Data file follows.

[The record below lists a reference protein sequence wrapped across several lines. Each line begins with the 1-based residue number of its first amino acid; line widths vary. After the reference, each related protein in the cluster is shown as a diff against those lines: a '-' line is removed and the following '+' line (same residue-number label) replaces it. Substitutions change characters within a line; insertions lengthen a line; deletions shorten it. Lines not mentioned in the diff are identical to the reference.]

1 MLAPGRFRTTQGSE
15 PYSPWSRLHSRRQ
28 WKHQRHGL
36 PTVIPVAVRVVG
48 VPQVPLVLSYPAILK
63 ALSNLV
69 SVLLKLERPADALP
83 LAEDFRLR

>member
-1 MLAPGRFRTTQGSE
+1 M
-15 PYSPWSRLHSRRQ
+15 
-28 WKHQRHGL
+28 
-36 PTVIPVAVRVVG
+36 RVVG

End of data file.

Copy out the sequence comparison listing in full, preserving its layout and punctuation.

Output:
[The record below lists a reference protein sequence wrapped across several lines. Each line begins with the 1-based residue number of its first amino acid; line widths vary. After the reference, each related protein in the cluster is shown as a diff against those lines: a '-' line is removed and the following '+' line (same residue-number label) replaces it. Substitutions change characters within a line; insertions lengthen a line; deletions shorten it. Lines not mentioned in the diff are identical to the reference.]

1 MLAPGRFRTTQGSE
15 PYSPWSRLHSRRQ
28 WKHQRHGL
36 PTVIPVAVRVVG
48 VPQVPLVLSYPAILK
63 ALSNLV
69 SVLLKLERPADALP
83 LAEDFRLR

>member
-1 MLAPGRFRTTQGSE
+1 M
-15 PYSPWSRLHSRRQ
+15 
-28 WKHQRHGL
+28 
-36 PTVIPVAVRVVG
+36 RVVG